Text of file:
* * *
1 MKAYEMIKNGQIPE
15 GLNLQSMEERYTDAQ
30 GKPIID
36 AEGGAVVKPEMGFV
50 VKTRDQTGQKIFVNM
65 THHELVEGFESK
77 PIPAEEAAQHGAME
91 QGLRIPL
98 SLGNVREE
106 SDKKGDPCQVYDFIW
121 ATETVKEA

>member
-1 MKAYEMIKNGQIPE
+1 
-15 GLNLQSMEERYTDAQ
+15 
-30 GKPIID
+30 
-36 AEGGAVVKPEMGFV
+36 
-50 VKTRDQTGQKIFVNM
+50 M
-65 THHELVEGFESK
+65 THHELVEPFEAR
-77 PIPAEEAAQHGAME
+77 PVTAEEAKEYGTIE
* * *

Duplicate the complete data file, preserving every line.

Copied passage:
1 MKAYEMIKNGQIPE
15 GLNLQSMEERYTDAQ
30 GKPIID
36 AEGGAVVKPEMGFV
50 VKTRDQTGQKIFVNM
65 THHELVEGFESK
77 PIPAEEAAQHGAME
91 QGLRIPL
98 SLGNVREE
106 SDKKGDPCQVYDFIW
121 ATETVKEA

>member
-1 MKAYEMIKNGQIPE
+1 
-15 GLNLQSMEERYTDAQ
+15 
-30 GKPIID
+30 
-36 AEGGAVVKPEMGFV
+36 
-50 VKTRDQTGQKIFVNM
+50 M
-65 THHELVEGFESK
+65 THHELVEPFEAR
-77 PIPAEEAAQHGAME
+77 PVTAEEAKEYGTIE